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Pharmacology Exam 1

STUDY
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The 5 Classes of Scheduled Drugs
I - LSD, Heroin
II - Narcotic analgesics
III - Sedatives, Anabolic steroids
IV - Sedative-Hypnotics
V - Partially controlled: Lomotil
Pharmacokinetics: 4 thing that effect absorption
1. Route of administration
2. Drug solubility and concentration
3. Acid-base composition
4. Site conditions
Cytochrome P450
set of liver enzymes that metabolize drugs
First pass effect
the initial metabolism in the liver of a drug absorbed from the gastrointestinal tract before the drug reaches systemic circulation through the bloodstream
bypass the liver when absorbed
buccal, sublingual, vaginal, rectal, topical & parenteral route meds
parenteral
IV: intravenous
IM: intramuscular
Subq: subcutaneous
Intradermal
Topical
Patches
Inhalants
Pharmacokinetics: Distribution (from the blood stream to the site of action)
Depends on:
good blood supply
good blood pressure
Blood brain barrier
Protein Binding
Protein Binding
Pharmacokinetics: Biotransformation ( Metabolism or inactivating the drug)
Enzyme induction
Enzyme inhibition
First-pass effect
Note: Liver disease or failure --> an increase potential for a toxic or adverse drug effect
Enzyme induction
Increased enzyme activity by certain compounds. Drugs or chemicals have the ability to stimulate the activity of microsomal enzymes. Occurs when certain drugs are administered that have the ability to rev up the cytochrome P450 system. This causes the enzymes to work much more efficiently so the body requires more drug to receive the desired effect.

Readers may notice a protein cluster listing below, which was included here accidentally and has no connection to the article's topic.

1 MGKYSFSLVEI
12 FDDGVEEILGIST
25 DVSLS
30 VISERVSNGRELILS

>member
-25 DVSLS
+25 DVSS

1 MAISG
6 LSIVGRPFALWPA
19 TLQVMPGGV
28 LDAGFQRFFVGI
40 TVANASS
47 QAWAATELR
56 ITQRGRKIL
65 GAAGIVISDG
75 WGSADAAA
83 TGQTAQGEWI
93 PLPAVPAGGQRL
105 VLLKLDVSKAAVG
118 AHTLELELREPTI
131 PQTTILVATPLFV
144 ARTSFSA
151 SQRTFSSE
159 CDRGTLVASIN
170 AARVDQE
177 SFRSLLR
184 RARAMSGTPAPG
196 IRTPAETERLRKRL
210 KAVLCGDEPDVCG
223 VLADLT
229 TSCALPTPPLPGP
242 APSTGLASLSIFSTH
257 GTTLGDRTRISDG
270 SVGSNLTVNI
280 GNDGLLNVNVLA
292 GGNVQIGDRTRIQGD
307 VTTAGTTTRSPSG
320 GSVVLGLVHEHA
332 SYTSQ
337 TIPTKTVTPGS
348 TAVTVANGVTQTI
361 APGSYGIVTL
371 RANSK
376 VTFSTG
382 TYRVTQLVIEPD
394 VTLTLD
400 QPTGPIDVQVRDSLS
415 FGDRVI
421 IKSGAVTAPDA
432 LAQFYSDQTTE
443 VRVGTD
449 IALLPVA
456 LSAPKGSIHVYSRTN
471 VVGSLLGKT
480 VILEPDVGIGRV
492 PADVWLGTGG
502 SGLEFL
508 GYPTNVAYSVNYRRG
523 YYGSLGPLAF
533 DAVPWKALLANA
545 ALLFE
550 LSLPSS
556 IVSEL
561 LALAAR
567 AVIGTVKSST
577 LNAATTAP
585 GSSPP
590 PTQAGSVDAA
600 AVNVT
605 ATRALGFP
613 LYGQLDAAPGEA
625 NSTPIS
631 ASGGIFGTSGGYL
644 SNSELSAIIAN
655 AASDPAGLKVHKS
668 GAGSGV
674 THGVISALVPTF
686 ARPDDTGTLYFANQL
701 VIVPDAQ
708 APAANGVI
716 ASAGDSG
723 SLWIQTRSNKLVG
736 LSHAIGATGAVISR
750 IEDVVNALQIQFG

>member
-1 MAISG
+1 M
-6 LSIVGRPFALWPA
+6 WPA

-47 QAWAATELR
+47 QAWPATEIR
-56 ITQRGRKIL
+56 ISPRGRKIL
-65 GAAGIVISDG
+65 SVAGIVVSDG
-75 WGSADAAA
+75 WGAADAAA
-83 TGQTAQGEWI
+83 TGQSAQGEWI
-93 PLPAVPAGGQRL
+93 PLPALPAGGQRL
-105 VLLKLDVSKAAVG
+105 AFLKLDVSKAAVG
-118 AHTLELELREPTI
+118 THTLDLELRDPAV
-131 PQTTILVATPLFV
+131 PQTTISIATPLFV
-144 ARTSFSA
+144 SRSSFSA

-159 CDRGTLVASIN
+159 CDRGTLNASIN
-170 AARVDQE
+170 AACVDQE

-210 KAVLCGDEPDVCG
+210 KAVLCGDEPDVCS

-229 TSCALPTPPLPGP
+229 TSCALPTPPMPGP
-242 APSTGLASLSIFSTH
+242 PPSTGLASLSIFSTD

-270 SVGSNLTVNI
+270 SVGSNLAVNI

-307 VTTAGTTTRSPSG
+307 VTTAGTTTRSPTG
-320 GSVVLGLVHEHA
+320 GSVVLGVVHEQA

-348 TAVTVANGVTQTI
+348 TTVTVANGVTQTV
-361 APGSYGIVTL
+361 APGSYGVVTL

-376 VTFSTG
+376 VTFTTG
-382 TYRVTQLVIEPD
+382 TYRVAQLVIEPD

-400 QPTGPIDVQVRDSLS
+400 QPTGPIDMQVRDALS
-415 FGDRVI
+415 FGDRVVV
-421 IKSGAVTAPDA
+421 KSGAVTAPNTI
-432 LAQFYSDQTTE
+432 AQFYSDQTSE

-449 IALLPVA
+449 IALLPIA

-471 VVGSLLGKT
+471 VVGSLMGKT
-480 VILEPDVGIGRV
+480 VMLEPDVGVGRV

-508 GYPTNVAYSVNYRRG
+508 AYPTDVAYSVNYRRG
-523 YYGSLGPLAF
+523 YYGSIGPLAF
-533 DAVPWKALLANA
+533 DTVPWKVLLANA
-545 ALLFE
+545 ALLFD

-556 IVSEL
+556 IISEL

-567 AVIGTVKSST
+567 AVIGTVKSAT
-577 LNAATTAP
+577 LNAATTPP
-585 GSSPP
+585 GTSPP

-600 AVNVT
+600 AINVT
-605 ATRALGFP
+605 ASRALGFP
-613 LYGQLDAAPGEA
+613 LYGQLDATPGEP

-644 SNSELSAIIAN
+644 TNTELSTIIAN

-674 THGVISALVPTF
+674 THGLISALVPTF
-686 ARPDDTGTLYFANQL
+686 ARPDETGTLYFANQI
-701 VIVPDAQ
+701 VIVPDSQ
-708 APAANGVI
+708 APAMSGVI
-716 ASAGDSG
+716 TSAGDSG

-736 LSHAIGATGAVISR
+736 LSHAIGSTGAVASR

Enzyme inhibition
The decrease in hepatic enzyme activity that results in reduced metabolism of drugs
Pharmacokinetics: Excretion ( Getting the drugs out of the body)
Lungs
Intestines
Breast milk
Kidney
Note: Kidney disease or failure an increase potential for a toxic or adverse drug effect
Serum Half-Life
The time it takes for the serum concentration of a drug to decrease by 50%
Therapeutic Medication effects
Palliative
Curative
Supportive
Substitute
Chemotherapeutic
Restorative
cross tolerance
tolerance for a substance one has not taken before as a result of using another substance similar to it eg opioids such as heroin to methadone
Drug effects on the fetus
A - studies done on pregnant women
B - Animal studies
C - Animal studies
D - Evidence of human fetal risk
X - Risk outweighs any potential benefit
Assessment factors
1. ALLERGIES
2. RECREATIONAL DRUGS
3. OTC DRUGS
4. AGE
5. BODY SIZE
6. SEX (teratogenicity)
7. ETHNICITY
8. GENETICS
Pharmacogenetics
Pharmacogenomics
9. DOSE
Dosage
Depends on:
Characteristics of the drug
Characteristics of the patient
Cellular reaction to damage
Injury to cell --> arachidonic acid--> cyclooxygenase--> prostaglandins--> Activating & Sensitizing Pain Receptors

Injury to cell --> bradykinin--> Activating & Sensitizing Pain Receptors

Both cascades happen simultaneously

Vasodilitation (erythema and warmth), edema, pain receptors innervated.
bradykinins
a protein produced that acts to stimulate vasodilation and pain receptor activation. Released during tissue injury and promote pain INFLAMMATORY MEDIATOR